The Chinese government has pledged 45 billion yuan (nearly $6.6 billion) for media that target foreign audiences, "in an aggressive global drive to improve the country's image internationally." The Xinhua News Agency wants to use the funding to "expand its overseas bureaus from about 100 to 186," nearly enough to have a bureau in every country.
The International Energy Agency (IEA), which "advises most major governments across the world on energy policy," has systematically underestimated the potential of renewable energy sources like wind and solar, "because of its ties to the oil, gas and nuclear sectors," charges Energy Watch, a group of scientists and politicians. Swiss parliamentarian Rudolf Rechsteiner, a member of Energy Watch, said that IEA was "delaying the change to a renewable world.
Many of the of the tobacco industry's underhanded strategies and tactics have been exposed, thanks to landmark legal cases and the hard work of public health advocates. But we are still uncovering the shocking lengths to which the industry has gone to protect itself from public health measures like smoking bans. Now we can thank the city of Pueblo, Colorado, for an opportunity to look a little bit deeper into how the industry managed the deadly deceptions around secondhand smoke.
A new study, now the ninth of its type and the most comprehensive one yet, has shown a major reduction in hospital admissions for heart attacks after a smoke-free law was put into effect.
On July 1, 2003, the relatively isolated city of Pueblo, Colorado enacted an ordinance that prohibited smoking in workplaces and indoor public areas, including bars and restaurants. For the study, researchers reviewed hospital admissions for heart attacks among area residents for one year prior to, and three years after the ban, and compared the data to two other nearby areas that didn't have bans (the part of Pueblo County outside city limits, and El Paso County, which includes Colorado Springs). Researchers found that during the three years after the ban, hospital admissions for heart attacks dropped 41 percent inside the city of Pueblo, but found no significant change in admissions for heart attacks in the other two control areas.
Eight studies done prior to this one in other locales used similar techniques and yielded similar results, but covered shorter periods of time -- usually about one year after the smoking ban went into effect. The results of this longer, more comprehensive study support the view that not only does secondhand smoke have a significant short-term impact on heart function, but that lives, and money, are probably being saved by new laws proliferating around the world in recent years that minimize public exposure to secondhand smoke.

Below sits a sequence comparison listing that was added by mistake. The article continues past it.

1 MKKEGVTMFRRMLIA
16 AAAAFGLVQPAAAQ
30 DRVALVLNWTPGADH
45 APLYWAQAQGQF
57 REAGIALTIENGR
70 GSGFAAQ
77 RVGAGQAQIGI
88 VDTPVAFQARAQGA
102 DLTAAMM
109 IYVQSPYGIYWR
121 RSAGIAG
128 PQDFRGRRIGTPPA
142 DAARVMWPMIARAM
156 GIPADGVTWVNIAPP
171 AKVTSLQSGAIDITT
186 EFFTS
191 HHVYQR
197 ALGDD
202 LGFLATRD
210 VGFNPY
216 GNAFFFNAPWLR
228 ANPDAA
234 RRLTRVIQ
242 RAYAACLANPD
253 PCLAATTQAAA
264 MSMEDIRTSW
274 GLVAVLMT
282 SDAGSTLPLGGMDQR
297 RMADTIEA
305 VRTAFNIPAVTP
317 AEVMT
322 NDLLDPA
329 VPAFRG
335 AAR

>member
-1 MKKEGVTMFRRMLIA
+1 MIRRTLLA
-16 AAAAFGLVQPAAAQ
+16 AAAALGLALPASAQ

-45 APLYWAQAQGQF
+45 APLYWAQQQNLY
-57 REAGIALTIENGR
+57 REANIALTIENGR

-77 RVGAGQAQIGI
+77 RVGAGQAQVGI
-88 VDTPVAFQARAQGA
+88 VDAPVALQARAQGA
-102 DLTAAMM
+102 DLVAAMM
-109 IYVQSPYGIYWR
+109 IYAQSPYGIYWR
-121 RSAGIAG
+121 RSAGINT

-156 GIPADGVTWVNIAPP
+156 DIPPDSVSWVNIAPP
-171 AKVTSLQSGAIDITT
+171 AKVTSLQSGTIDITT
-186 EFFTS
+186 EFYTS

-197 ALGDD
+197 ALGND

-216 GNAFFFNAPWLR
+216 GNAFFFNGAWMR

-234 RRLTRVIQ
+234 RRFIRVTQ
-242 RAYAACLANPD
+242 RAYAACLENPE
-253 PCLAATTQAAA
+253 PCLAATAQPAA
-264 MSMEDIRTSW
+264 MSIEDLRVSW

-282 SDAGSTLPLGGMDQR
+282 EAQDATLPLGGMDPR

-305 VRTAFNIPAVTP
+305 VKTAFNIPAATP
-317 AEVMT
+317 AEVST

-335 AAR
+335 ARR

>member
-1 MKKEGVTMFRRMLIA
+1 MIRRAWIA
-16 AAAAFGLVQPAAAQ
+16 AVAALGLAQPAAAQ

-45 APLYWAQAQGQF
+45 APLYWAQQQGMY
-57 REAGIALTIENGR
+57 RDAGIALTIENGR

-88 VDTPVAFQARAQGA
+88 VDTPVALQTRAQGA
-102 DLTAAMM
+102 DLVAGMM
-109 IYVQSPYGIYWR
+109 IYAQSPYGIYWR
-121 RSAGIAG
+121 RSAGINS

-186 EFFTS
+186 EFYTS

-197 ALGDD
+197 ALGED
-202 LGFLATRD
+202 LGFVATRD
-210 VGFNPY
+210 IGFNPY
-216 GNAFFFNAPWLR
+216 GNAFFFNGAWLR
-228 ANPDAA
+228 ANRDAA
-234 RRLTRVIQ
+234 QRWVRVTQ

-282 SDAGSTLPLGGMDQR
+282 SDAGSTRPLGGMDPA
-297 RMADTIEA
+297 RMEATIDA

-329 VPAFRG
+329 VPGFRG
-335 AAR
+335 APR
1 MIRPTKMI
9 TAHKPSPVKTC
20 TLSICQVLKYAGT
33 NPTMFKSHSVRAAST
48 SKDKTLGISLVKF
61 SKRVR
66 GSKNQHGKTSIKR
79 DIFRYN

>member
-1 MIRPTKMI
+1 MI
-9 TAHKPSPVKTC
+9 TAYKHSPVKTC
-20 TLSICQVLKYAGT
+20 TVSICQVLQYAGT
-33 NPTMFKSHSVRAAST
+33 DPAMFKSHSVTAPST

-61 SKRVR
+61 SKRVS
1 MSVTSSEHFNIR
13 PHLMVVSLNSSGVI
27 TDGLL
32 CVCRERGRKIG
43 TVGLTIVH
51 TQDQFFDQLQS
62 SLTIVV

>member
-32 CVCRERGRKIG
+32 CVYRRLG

"In the usual process," writes Greg Mitchell, "the U.S. government -- and media here -- are playing down questions about whether Israel overreacted in its massive air strikes on Gaza, while the foreign press, and even Haaretz in Israel, carries more balanced accounts. The early reports on Sunday already reveal the bombing of a TV station and mosque and preparations for an invasion." Mitchell cites eyewitness accounts that describe morgues full of civilians, along with editorial stating that Israel's bombing of Gaza "within the span of a few hours ...
The "Worst EU Lobbying Awards," sponsored each year by Corporate Europe Observatory, Friends of the Earth Europe, LobbyControl and Spinwatch, have been announced for 2008.
There's nothing quite like a hotly contested election. The candidates have their devoted supporters and angry detractors. Then there are vigorous debates over the issues, while some people question the integrity of the entire process.
We speak, of course, of the Falsies Awards.
This year marks the Center for Media and Democracy's (CMD's) fifth annual Falsies Awards. The Falsies are our attempt to shine an unflattering light on those responsible for polluting the information environment over the past year. We're happy to report that more people -- nearly 1,450 -- voted in this year's Falsies survey than ever before! We're also bestowing special recognition on one of this year's "winners."
Falsies recipients can collect their prizes -- a pair of Groucho Marx glasses, our two cents and a chance to atone for their spinning ways by making a detailed public apology -- by visiting CMD's office in Madison, Wisconsin. This year's Gold and Silver Falsies go to masters of war deception, while the Bronze Falsie recognizes a massive greenwash campaign. The first-ever Lifetime Achievement Falsie goes to a serial corporate front man, while a determined (if at times laughable) attempt at nation re-branding wins dishonorable mention. Then there are the Readers' Choice Falsies and Win Against Spin Awards, nominated by our survey participants.
The White House says that the Iraqi Parliament's approval of the Status of Forces Agreement (SOFA) is cause for celebration and a sign that we have won the war. White House Press Secretary Dana Perino rejected the idea that the Agreement's stipulation of troop withdrawal in three years is in fact exactly the type of timetable that President Bush has consistently opposed.